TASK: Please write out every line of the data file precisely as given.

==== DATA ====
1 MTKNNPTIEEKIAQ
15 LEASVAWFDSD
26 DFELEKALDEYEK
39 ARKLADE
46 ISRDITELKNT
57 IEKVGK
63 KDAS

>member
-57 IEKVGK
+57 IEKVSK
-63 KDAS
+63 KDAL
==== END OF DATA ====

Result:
1 MTKNNPTIEEKIAQ
15 LEASVAWFDSD
26 DFELEKALDEYEK
39 ARKLADE
46 ISRDITELKNT
57 IEKVGK
63 KDAS

>member
-57 IEKVGK
+57 IEKVSK
-63 KDAS
+63 KDAL